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I need a basic answer for a question about R, I'm just starting out

lets say I have a vector of integers called x. Normally, if i try to return certain elements, I can specify x[some range of elements]. What is going on if I try to return x[NA]?

Is this question better suited for /g/?
>>
>>7800716
Are you trying to find NaNs in a vector?
>>
It returns NA over and over again, depending on the number of elements in a vector. I know you can use is.na to NA's. I'm just trying to understand the output of x[NA]
>>
>>7800732
>>7800754
>>
>>7800716
OP, I think you are asking:
> I used NA as positional index for a numeric vector x[NA].
> This returns a vector of the same length whose all elements are NA.
> What is R doing?

TL;DR
>(1) NA represents a missing value for a data set.
>(2) R honors this by returning NA for every operation involving missing values.
>(3) NA is a logical value.
>(4) Inputting logical values as positional indices makes R evaluate every vector element, which then return NA consistently with (2).
>>
>>7800732
>>7801899 Also, check 'em

Let me walk you through it with examples:
> x <- c(5:9)
> x
[1] 5 6 7 8 9

As expected: first element, range from third to fifth elements.
> x[1]
[1] 5
> x[3:5]
[1] 7 8 9

But, for the 'NAth' position we get this:
> x[NA]
[1] NA NA NA


This is what's happening:
When returning vector values with numeric values as its positional index, R is doing a *numerical* operation.
R returns the 1st, 3rd to 5th, last element, etc...

However, NA is a *logical* constant - meaning "Not Available", a missing value, *NOT* to be confused with NaN (Not A Number) or others.
R evaluates the logic for every element and returns what applies.

> is(x)
[1] "integer" "numeric" "vector" "data.frameRowLabels"
> is(3)
[1] "numeric" "vector"

> is(NA)
[1] "logical" "vector"

.
.
.
Now, let's see how does R behave when a logical element is inputted as positional index
> is(TRUE)
[1] "logical" "vector"
> x[TRUE]
[1] 5 6 7 8 9

> is(x > 6)
[1] "logical" "vector"
> x[x > 6]
[1] 7 8 9

In both cases, R is
1) evaluating the logic for every value in the index
2) returning values that agree with the logic
3) dropping values that violate the logic [being the first all TRUE, none of the vector elements is dropped]
>>
>>7800716
>>7801899
>>7801901

Now: (Numerical and Logical) Operations involving NA will (almost always) result in NA.
This is because R will not give you a different answer than: "That data point is missing."
> 42 == NA
[1] NA
> 42 > NA
[1] NA
> 42 + NA
[1] NA
> NA == NA
[1] NA

Therefore, when presented with x[NA], R will evaluate a logical operation with NA on every value, which return NA.
Notice that NA results are *not* considered TRUE - they are actually FALSE.
However, because that data point is missing, R won't sweep it under the rug and will still signal you that you carried out an operation on missing values.

> NA == NA
[1] NA
> isTRUE(42 == NA)
[1] FALSE
> isTRUE(NA == NA)
[1] FALSE


> x[1] == NA
[1] NA
> x == NA
[1] NA NA NA NA NA
> x[x == NA]
[1] NA NA NA NA NA
> x[NA]
[1] NA NA NA NA NA

Hope this helps!


References:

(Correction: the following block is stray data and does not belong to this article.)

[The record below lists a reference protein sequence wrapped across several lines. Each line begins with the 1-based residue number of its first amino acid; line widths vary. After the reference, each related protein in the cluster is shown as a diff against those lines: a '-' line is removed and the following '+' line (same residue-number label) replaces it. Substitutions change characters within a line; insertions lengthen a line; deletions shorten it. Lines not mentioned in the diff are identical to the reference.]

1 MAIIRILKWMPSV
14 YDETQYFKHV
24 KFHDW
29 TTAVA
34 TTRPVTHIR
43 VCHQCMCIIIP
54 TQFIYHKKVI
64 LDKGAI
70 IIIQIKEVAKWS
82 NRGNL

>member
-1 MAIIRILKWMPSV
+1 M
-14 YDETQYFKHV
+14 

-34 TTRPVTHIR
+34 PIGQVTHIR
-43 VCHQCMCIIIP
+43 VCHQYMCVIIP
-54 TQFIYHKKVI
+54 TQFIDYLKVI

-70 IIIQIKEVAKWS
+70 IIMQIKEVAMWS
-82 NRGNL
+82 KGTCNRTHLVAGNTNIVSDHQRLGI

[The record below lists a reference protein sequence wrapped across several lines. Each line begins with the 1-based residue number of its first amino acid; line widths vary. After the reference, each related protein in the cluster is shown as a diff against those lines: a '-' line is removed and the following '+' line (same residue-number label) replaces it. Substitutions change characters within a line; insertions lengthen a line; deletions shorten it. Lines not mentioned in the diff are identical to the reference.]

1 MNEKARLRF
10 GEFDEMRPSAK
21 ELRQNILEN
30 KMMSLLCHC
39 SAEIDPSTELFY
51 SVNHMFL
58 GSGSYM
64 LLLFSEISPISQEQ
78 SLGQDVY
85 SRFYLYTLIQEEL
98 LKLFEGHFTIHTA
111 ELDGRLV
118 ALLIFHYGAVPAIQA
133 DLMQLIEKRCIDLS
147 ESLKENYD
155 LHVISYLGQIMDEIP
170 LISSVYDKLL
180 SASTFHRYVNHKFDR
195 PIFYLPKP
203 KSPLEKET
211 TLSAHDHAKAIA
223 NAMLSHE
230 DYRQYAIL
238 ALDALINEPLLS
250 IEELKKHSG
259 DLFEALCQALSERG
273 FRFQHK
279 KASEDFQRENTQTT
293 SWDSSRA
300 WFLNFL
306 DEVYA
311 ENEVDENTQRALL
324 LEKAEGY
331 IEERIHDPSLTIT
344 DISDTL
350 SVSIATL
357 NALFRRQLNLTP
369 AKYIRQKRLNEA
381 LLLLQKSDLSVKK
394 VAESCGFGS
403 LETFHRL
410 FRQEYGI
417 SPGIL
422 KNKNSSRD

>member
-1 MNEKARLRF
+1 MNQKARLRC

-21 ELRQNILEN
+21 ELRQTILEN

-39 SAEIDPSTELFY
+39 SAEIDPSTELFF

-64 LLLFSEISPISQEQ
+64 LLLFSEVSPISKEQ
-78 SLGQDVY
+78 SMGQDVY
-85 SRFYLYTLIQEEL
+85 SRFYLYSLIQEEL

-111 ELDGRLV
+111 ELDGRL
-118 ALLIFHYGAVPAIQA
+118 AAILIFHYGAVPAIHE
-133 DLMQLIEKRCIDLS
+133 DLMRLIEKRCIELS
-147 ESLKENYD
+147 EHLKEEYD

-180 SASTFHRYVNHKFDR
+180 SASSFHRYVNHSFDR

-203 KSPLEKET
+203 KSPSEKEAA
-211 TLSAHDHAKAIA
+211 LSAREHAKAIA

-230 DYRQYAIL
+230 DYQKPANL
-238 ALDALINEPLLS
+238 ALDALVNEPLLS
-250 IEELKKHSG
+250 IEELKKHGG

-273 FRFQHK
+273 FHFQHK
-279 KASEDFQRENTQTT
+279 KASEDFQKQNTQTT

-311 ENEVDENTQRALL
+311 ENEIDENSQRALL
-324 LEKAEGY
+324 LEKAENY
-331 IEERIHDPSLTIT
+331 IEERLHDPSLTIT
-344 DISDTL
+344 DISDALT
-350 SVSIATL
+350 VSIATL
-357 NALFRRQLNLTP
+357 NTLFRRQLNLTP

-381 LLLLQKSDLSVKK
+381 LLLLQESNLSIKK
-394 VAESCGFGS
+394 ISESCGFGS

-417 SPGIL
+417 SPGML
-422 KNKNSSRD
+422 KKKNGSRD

https://stat.ethz.ch/R-manual/R-devel/library/base/html/NA.html
https://stat.ethz.ch/R-manual/R-devel/library/base/html/which.html
https://cran.r-project.org/doc/manuals/r-release/R-lang.html#NA-handling
>>
Probably a better, more insightful question is why the NA error code appears for each entry when it is set as the index whilst NaN or Inf only return one entry.

My guess is that probably NA is one kind of error code whilst the others are something else.
>>
>>7801912
>NA error code
NA is *NOT* an error code, and neither is NaN
https://stat.ethz.ch/R-manual/R-devel/library/base/html/NA.html
>>
>>7801926
They can't be computed, so what are they then?
>>
>>7801936
Users can program around it to their discretion.

https://stat.ethz.ch/R-manual/R-devel/library/stats/html/na.fail.html
http://www.inside-r.org/r-doc/stats/na.fail
http://www.ats.ucla.edu/stat/r/faq/missing.htm

It's not an error. This default behaviour is optimal because no data scient would want a piece of software blindingly deciding what to do with missing values.
> How would you have it otherwise?

Remember that the various NA's matter in large/real-world data sets.

OP's question is more out of curiosity because he'd expected a scalar value for vector[index], but R returns the above.
>>
>>7801956
>users can program around it

You can't do any operation on it without getting rid of it. The simplest solution is to turn it into a character then gsub it away to zero. That puts NA in the same class as Inf and NaN, which are error terms.

>data scientist

Yuck. That meme field full of overqualified idiots. Take that title, it's fitting for your knowledge of your workhorse.

>more out of curiosity
>scalar value

My question was out of curiosity. Something that is gone in both CS and Statistics with the latest crop of you mouth breathers getting into the field because it supposedly promises 'big money'.

Sadly, the field of computational statistics will be destroyed because Hadley and the others opened it up to the trash coming through the Universities today with their easy to learn packages and the no brainer blogs that allow lazy, stupid academics to structure courses.

It's the story of everything though, open it up to the masses, have the field depreciated due to stupidity.
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